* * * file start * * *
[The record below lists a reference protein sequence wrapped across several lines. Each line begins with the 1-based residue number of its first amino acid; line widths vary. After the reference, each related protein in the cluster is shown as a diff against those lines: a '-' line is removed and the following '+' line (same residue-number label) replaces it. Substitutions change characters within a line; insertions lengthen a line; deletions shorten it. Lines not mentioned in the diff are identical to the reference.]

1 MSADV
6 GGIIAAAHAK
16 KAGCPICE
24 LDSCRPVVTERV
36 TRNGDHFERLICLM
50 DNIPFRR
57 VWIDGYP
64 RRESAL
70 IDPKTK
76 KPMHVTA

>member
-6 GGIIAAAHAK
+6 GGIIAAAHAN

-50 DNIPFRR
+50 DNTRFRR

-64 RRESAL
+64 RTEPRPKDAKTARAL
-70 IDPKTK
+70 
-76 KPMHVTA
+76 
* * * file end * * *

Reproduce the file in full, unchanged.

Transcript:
[The record below lists a reference protein sequence wrapped across several lines. Each line begins with the 1-based residue number of its first amino acid; line widths vary. After the reference, each related protein in the cluster is shown as a diff against those lines: a '-' line is removed and the following '+' line (same residue-number label) replaces it. Substitutions change characters within a line; insertions lengthen a line; deletions shorten it. Lines not mentioned in the diff are identical to the reference.]

1 MSADV
6 GGIIAAAHAK
16 KAGCPICE
24 LDSCRPVVTERV
36 TRNGDHFERLICLM
50 DNIPFRR
57 VWIDGYP
64 RRESAL
70 IDPKTK
76 KPMHVTA

>member
-6 GGIIAAAHAK
+6 GGIIAAAHAN

-50 DNIPFRR
+50 DNTRFRR

-64 RRESAL
+64 RTEPRPKDAKTARAL
-70 IDPKTK
+70 
-76 KPMHVTA
+76 